|Main Question: Why might decision theory be important for AI alignment?|
|Alignment Forum Tag|
Decision theory is the study of principles and algorithms for making correct decisions—that is, decisions that allow an agent to achieve better outcomes with respect to its goals. Every action at least implicitly represents a decision under uncertainty: in a state of partial knowledge, something has to be done, even if that something turns out to be nothing (call it "the null action"). Even if you don't know how you make decisions, decisions do get made, and so there has to be some underlying mechanism. What is it? And how can it be done better? Decision theory has the answers.
Note: this page needs to be updated with content regarding Functional Decision Theory, the latest theory from MIRI.
A core idea in decision theory is that of expected utility maximization, usually intractable to directly calculate in practice, but an invaluable theoretical concept. An agent assigns utility to every possible outcome: a real number representing the goodness or desirability of that outcome. The mapping of outcomes to utilities is called the agent's utility function. (The utility function is said to be invariant under affine transformations: that is, the utilities can be scaled or translated by a constant while resulting in all the same decisions.) For every action that the agent could take, sum over the utilities of the various possible outcomes weighted by their probability: this is the expected utility of the action, and the action with the highest expected utility is to be chosen.
The limitations and pathologies of decision theories can be analyzed by considering the decisions they suggest in the certain idealized situations that stretch the limits of decision theory's applicability. Some of the thought experiments more frequently discussed on LW include:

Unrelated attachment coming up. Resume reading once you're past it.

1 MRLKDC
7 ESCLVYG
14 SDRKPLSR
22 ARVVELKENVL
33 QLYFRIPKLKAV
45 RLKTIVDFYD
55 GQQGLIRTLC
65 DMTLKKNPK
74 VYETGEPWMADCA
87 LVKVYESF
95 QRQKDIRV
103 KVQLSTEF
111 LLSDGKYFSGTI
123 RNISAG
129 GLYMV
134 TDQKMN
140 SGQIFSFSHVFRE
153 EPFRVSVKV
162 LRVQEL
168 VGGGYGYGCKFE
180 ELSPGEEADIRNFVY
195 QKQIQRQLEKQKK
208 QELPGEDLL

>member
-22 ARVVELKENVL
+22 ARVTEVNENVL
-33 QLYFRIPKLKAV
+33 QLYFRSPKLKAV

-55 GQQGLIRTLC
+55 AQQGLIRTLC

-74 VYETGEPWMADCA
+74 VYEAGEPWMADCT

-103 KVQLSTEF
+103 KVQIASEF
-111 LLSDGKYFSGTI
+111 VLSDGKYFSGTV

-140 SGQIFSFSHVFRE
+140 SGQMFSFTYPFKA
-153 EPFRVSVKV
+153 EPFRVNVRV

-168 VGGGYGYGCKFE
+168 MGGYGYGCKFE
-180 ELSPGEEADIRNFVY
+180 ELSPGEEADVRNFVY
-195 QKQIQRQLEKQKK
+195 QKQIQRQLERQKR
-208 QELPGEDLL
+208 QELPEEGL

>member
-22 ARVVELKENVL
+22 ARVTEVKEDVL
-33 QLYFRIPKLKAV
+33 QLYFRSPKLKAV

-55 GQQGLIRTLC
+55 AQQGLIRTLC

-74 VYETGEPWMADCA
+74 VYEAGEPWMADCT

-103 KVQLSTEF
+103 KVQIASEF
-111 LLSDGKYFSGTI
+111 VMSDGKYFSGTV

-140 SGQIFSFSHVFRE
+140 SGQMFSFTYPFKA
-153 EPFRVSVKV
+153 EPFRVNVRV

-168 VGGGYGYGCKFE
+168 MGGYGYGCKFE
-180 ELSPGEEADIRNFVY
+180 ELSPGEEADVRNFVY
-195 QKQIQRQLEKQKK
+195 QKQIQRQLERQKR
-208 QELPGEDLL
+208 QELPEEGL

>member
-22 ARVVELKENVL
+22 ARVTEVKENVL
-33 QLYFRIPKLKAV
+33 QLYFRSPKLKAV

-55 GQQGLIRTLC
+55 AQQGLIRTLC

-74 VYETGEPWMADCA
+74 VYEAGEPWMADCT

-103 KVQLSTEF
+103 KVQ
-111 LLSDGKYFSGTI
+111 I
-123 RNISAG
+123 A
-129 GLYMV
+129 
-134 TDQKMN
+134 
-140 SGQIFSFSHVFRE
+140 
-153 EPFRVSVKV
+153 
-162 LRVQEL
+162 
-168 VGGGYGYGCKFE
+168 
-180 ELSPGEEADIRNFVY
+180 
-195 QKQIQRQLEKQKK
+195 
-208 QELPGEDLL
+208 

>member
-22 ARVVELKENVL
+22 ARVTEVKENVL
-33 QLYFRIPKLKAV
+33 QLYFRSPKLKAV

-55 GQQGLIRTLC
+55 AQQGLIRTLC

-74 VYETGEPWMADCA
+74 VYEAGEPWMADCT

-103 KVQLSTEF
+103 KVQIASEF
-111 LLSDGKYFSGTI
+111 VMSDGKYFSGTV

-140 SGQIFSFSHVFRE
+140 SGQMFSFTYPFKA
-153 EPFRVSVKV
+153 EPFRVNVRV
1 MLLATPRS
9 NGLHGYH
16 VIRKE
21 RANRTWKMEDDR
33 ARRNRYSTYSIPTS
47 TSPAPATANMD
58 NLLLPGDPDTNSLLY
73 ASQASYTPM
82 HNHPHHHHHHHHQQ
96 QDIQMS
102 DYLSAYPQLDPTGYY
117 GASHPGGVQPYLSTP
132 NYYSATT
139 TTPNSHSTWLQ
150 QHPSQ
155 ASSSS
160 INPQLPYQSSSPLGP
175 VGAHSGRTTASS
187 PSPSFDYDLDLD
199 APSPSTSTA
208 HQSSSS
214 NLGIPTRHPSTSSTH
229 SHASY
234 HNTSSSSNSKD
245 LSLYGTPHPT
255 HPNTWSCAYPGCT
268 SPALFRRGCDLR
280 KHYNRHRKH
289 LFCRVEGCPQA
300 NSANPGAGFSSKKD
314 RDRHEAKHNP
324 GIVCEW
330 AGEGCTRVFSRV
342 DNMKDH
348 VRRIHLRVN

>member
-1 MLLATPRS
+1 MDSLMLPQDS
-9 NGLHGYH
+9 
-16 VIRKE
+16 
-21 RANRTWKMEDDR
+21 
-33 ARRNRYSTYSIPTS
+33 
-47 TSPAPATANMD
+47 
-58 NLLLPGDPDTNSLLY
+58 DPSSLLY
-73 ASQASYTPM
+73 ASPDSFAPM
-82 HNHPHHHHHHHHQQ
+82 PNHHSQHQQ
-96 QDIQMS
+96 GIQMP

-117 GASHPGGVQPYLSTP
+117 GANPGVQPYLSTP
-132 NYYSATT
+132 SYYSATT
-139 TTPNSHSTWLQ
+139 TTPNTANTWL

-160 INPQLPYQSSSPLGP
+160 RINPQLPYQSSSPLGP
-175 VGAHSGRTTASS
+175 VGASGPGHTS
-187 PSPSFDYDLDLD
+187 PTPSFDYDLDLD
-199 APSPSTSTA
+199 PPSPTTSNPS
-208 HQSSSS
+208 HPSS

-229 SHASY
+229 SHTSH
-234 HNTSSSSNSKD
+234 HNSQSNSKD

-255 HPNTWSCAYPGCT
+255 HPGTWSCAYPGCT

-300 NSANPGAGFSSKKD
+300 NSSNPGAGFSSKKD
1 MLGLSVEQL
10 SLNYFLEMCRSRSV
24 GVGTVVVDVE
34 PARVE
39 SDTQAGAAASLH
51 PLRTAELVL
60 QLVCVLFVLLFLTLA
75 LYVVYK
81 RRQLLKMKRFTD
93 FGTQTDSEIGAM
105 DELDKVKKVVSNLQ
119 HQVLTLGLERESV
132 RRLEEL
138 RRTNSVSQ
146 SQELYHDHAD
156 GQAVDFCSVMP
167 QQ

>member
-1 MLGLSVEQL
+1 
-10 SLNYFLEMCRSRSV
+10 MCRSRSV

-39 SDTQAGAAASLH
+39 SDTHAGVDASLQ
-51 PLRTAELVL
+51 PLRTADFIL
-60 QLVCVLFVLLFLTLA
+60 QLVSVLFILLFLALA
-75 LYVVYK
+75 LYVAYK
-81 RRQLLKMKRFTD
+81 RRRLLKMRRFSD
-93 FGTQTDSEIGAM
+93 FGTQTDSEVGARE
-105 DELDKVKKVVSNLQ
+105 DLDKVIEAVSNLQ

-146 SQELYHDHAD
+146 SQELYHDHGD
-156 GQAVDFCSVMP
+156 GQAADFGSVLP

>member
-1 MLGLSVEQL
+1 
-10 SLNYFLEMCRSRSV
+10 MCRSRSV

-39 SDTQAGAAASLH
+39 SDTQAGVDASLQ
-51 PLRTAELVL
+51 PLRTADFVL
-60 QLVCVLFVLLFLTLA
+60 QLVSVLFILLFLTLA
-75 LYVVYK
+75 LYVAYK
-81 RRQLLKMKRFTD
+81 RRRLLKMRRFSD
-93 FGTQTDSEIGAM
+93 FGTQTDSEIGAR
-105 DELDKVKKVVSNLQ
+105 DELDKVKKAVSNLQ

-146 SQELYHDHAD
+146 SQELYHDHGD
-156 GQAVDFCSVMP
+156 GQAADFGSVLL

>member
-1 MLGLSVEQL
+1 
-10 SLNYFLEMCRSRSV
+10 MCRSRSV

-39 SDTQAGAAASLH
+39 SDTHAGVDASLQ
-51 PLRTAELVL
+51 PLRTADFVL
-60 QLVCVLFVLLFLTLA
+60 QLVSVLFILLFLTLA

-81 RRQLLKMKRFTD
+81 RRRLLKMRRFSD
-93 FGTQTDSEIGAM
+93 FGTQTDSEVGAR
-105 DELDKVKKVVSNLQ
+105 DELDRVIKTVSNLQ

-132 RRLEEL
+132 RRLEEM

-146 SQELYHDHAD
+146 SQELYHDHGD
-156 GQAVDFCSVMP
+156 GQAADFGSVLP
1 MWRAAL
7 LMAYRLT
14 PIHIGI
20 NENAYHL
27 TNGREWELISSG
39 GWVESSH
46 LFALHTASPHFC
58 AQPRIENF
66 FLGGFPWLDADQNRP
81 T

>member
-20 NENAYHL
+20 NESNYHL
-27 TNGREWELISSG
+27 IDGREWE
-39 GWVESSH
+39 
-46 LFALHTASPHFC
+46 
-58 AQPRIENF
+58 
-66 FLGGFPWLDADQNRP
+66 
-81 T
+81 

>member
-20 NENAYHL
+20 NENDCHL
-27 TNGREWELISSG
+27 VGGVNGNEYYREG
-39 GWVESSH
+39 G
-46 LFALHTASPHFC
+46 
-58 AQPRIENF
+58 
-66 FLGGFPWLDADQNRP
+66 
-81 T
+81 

- Newcomb's problem
- Counterfactual mugging
- Parfit's hitchhiker
- Smoker's lesion
- Absentminded driver
- Sleeping Beauty problem
- Prisoner's dilemma
- Pascal's mugging
Commonly discussed decision theories
Standard theories well-known in academia:
Theories invented by researchers associated with MIRI and LW:
- FDT: Functional Decision Theory
- TDT, Timeless Decision Theory
- UDT, Updateless Decision Theory
- ADT: Ambient Decision Theory (a variant of UDT)
- FDT: Cheating Death in Damascus
Other decision theories are listed in A comprehensive list of decision theories.
- Terminal Values and Instrumental Values
- Decision Theories: A Less Wrong Primer by orthonormal
- Decision Theory FAQ by lukeprog and crazy88
Sequence by AnnaSalamon
- Decision theory: An outline of some upcoming posts
- Confusion about Newcomb is confusion about counterfactuals
- Why we need to reduce “could”, “would”, “should”
- Why Pearl helps reduce “could” and “would”, but still leaves us with at least three alternatives
Sequence by orthonormal (Decision Theories: A Semi-Formal Analysis)
- Part 0: Decision Theories: A Less Wrong Primer
- Part I: The Problem with Naive Decision Theory
- Part II: Causal Decision Theory and Substitution
- Part III: Formalizing Timeless Decision Theory
abramdemski and Scott Garrabrant's post on decision theory provides a good overview of many aspects of the topic, while Functional Decision Theory: A New Theory of Instrumental Rationality seems to be the most up to date source on current thinking.
For a more intuitive dive into one of the core problems, Newcomb's problem and regret of rationality is good, and Newcomblike problems are the norm is useful for seeing how it applies in the real world.
The LessWrong tag for decision theory has lots of additional links for people who want to explore further.